Wednesday, November 05, 2014

NaBloPoMo: Day 5

I got homework at work today, which is fun because I don’t get homework anymore AND it involves very little effort on my end, which is my favorite kind of task.

My homework was to take this Myers Briggs personality test, something I’ve taken multiple times in the past, but took it again JUST IN CASE my personality had slightly shifted in the past couple of years. Or in case another personality had taken over, slowly and subtly, and I didn’t even notice. I was interested to see which Harry Potter character my new personality is.

As suspected, I am still Draco Malfoy, though percentage-wise I’m almost tied with Remus Lupin. I’ve taken a million and a half of these tests (thanks, Buzzfeed!) and am always either INTJ or INFJ. I like to say I’m an INTJ most of the time because fictional INTJs are always evil. Mr. Burns. Walter White. Tywin Lannister. Louise Belcher.

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INFJs are much nicer. Lisa Simpson. Kermit. Elizabeth Bennett. JK ROWLING. They’re also the rarest of personality types, unless you bring gender into the equation, in which case female INTJs are the rarest, tied with female ENTJ and male INFJ (going by my really extensive research that was basically Googling “rarest myers briggs types by gender”). SCIENCE.

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GOB is an ESTP, apparently.

Why am I still talking about this? IDK BECAUSE I LOVE TALKING ABOUT MYSELF OK? Welcome to blogging.

Anyway. I think being tied between INTJ and INFJ means I get to pick whichever side I want. There are positives and negatives about both, but the INTJs have Mr. Darcy. So. I think you know who I’ll choose. Always.

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Suck it, Cumberbatch.

Tuesday, November 04, 2014

NaBloPoMo: Day 4

Today I was singing in the shower, like you do, and, as is so often the case, my songs of choice hailed from the Joss Whedon oeuvre. I haven’t tested this theory officially but I’m pretty sure I could sing “Once More with Feeling” all the way through ALL BY MYSELF YES ALL THE PARTS ALL OF THEM.

I’m not really what one would call a “good singer,” but I do enjoy it, even if it’s just singing along to the radio or making up dumb songs to sing to my pets, or playing Rock Band a million years ago. Remember Rock Band? We have the entire set that sits in a closet in our house because it’s not fun to play just the two of us and we are hermit people who never invite anyone over to our house and the dogs haven’t learned how to play guitar OR drums yet. Slackers.

(Why doesn’t anyone play Rock Band anymore? We played it so much a few years ago and then just stopped but I don’t think anything took its place. Anyway. Whatever.)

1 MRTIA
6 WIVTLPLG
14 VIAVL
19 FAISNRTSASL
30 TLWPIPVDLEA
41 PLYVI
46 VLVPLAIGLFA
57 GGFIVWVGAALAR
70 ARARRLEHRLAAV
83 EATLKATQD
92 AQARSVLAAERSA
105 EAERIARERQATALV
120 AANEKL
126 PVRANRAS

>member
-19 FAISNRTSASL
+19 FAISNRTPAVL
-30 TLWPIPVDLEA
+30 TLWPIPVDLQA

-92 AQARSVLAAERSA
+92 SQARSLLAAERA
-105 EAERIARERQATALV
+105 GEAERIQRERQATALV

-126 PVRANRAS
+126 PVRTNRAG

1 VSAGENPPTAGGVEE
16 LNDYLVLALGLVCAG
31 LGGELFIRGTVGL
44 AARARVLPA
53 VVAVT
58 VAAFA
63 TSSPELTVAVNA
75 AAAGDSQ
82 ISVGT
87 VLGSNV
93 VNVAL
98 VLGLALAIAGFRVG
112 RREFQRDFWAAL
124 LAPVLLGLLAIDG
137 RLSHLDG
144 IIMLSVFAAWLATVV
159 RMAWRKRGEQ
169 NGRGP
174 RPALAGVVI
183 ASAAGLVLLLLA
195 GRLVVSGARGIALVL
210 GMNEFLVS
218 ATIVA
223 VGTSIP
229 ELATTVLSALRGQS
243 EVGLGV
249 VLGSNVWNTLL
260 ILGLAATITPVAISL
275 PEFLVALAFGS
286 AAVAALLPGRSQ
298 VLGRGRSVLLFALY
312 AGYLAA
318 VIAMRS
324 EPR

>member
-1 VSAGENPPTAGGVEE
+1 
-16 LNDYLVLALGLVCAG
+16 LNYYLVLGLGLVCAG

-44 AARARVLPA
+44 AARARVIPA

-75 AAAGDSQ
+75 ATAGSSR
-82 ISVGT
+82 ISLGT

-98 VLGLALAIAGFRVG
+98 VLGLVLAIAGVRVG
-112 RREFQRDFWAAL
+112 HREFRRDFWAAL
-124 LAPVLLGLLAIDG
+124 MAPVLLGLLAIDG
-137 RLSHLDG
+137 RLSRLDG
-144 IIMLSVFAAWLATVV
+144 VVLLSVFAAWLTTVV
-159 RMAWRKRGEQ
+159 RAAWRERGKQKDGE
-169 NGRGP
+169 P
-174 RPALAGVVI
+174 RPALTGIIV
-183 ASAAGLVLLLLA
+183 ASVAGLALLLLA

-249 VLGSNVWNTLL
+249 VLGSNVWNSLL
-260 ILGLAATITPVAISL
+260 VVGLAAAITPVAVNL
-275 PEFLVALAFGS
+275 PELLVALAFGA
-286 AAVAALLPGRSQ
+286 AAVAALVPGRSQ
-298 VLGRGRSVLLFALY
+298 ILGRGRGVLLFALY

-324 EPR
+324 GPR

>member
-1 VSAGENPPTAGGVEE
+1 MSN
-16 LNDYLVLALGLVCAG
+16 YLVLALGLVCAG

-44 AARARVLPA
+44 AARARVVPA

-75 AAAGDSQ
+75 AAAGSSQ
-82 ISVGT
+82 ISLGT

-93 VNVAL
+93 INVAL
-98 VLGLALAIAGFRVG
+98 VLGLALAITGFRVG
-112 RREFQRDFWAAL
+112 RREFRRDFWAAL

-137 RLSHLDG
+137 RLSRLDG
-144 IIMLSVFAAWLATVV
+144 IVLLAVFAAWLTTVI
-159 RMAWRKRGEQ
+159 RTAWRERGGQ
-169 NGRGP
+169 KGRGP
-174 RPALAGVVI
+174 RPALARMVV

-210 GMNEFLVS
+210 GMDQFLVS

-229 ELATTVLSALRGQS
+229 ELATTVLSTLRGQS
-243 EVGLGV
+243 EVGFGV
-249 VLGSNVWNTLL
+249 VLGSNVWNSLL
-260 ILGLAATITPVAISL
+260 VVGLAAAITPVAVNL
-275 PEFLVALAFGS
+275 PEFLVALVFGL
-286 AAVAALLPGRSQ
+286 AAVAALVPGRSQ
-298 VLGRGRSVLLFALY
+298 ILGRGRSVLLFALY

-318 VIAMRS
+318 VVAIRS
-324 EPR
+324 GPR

I was in choir in school and I loved it, especially the time in fifth grade when we went to McDonald’s in our fancy robes to sing Christmas carols and I got to stand on a table and it was AWESOME until I went to the bathroom to take my robe off and one of the snaps on it got stuck in my hair and I for real thought I was going to have to shave my head to get it out. I didn’t, though. GOOD STORY.

The only thing I ever really miss about church is all the singing in unison. Which is weird because whenever I was the acolyte, I never wanted to sing along to the songs, I think because I was sitting in the front of the church, where everyone could see me, and the last thing I wanted was to be seen PARTICIPATING EARNESTLY in something. PERISH THE THOUGHT. 

(Did your church have children as acolytes? I don’t know if it’s just a Lutheran thing. I think maybe it’s like being a choirboy in the Catholic church. Basically, I lit the candles at the front of the church when the service started, staring at the flame as I carried it, hoping and praying (appropriate) that it wouldn’t go out because THEN WHAT WOULD I DO? Would I have to go to the back and start over? What would people think? What would GOD think? Anyway, I also was in charge of holding the dish where people put empty glasses when they were finished taking communion. It was really a lot of responsibility for a 12-year-old.)

If I wasn’t acolyting, though, I really enjoyed the singing part of the services. Especially at Christmas, because I actually knew those songs, except for the weird extra verses of songs like Silent Night that no one on solemn Christmas episodes of TV shows ever sings so why do they even exist?

 A couple of years ago (um, ok, four years ago, yikes), I went to a Sound of Music sing-a-long at the movie theater and it was magical. A couple years before THAT, Joe and I went to a Dr. Horrible sing-a-long at ANOTHER movie theater and THAT WAS ALSO MAGICAL. I haven’t really seen anything else like that around here recently, other than a Frozen sing-a-long last year that I was afraid to go to because I thought I might get irrationally angry at any kids butchering the words. So. I guess what I’m saying is, I really need a non-church, non-solo, adult outlet for singing. MORE OPPORTUNITIES FOR SECULAR SING-A-LONGS.

Until then, I guess I’ll just dig out Rock Band. How hard is it to teach a dog to hold some drum sticks, do you think?

Monday, November 03, 2014

NaBloPoMo: Day 3

I doubt anyone noticed, because this blog has become a bit like speaking into the void (I’m not complaining, it’s kind of nice, like it was when I first started it and just rambled on and on like I was writing in my diary), but I forgot to post yesterday.

Well. No, that’s not entirely true. I didn’t forget. I knew perfectly well I needed to write something, I just...didn’t. There were two reasons for this:

1. I spent much of yesterday preparing for our annual volunteer appreciation banquet.

2. I spent all my time not preparing for the banquet watching many, many episodes of Gilmore Girls with Joe.

And you know what? NO REGRETS.